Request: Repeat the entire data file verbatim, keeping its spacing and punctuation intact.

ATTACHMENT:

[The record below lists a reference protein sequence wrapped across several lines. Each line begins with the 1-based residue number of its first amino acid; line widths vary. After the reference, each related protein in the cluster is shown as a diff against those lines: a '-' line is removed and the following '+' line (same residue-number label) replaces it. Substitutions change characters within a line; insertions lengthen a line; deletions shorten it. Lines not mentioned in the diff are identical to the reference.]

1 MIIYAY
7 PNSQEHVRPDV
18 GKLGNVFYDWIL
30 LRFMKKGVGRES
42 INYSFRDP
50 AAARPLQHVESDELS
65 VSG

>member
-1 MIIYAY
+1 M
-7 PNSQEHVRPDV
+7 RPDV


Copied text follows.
[The record below lists a reference protein sequence wrapped across several lines. Each line begins with the 1-based residue number of its first amino acid; line widths vary. After the reference, each related protein in the cluster is shown as a diff against those lines: a '-' line is removed and the following '+' line (same residue-number label) replaces it. Substitutions change characters within a line; insertions lengthen a line; deletions shorten it. Lines not mentioned in the diff are identical to the reference.]

1 MIIYAY
7 PNSQEHVRPDV
18 GKLGNVFYDWIL
30 LRFMKKGVGRES
42 INYSFRDP
50 AAARPLQHVESDELS
65 VSG

>member
-1 MIIYAY
+1 M
-7 PNSQEHVRPDV
+7 RPDV